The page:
Ofcom’s auction of the 800MHz spectrum previously used for analogue Freeview TV has ended with all four of the UK’s mobile operators, plus BT making successful bids.
While the big story as far as the Government was concerned was a shortfall of £1.2bn in projected revenue, UK mobile phone users will be relieved that progress is being made on rolling out 4G networks nationwide and providing competition for EE’s current 4G offering.
As expected, EE, O2, Three, and Vodafone all made successful bids for spectrum and The Guardian reported that O2′s £550m share came with a universal service obligation meaning it has to ensure its network can be accessed indoors by 98% of the population and 95% of people in Scotland, England, Northern Ireland, and Wales.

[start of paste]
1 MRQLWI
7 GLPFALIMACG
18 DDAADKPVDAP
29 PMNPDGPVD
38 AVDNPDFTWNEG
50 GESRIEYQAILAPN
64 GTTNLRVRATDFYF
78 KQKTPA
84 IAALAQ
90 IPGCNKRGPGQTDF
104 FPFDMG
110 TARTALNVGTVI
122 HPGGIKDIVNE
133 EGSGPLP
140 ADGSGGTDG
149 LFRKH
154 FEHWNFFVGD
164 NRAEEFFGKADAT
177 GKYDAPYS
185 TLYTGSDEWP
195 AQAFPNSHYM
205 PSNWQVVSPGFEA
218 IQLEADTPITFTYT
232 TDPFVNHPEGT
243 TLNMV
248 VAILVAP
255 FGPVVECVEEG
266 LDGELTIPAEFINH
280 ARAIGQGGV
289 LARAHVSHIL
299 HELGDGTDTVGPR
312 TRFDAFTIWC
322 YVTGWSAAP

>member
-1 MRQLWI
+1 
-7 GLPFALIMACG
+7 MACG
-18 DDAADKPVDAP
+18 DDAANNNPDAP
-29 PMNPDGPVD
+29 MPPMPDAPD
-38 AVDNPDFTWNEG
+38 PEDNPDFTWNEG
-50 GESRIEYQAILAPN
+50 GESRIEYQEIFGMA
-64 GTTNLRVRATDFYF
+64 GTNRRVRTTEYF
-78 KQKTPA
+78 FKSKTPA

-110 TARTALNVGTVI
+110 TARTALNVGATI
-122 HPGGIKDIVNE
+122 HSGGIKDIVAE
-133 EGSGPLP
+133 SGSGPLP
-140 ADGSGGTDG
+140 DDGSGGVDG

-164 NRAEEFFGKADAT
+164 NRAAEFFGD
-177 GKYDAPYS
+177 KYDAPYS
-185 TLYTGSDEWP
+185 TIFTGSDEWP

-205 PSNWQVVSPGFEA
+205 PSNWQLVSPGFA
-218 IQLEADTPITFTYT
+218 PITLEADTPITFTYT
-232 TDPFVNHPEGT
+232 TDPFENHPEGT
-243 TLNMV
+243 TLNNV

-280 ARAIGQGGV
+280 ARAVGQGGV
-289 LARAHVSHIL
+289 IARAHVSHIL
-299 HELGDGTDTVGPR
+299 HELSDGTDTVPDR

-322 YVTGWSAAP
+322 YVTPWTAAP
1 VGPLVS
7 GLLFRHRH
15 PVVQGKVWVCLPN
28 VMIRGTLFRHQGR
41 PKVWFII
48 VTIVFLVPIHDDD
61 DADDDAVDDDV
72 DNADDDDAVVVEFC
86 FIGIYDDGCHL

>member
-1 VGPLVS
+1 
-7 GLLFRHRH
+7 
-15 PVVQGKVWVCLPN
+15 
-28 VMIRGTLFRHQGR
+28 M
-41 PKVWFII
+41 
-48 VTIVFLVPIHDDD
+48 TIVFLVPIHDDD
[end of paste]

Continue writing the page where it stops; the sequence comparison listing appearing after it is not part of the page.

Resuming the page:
The Guardian also reported that following the auction, EE has 36% of the UK’s mobile spectrum, Vodafone 23%, O2 15%, and Three 12%. BT now has 9% but doesn’t plan to use it to offer a mobile phone service to customers. It will instead use its spectrum to augment its landline services.
None of the operators, aside from EE, has announced details of its plans, but Three said recently that it would not charge customers extra for access to 4G. EE came under criticism last year when it launched a 4G service which was seen as expensive with restrictive data caps.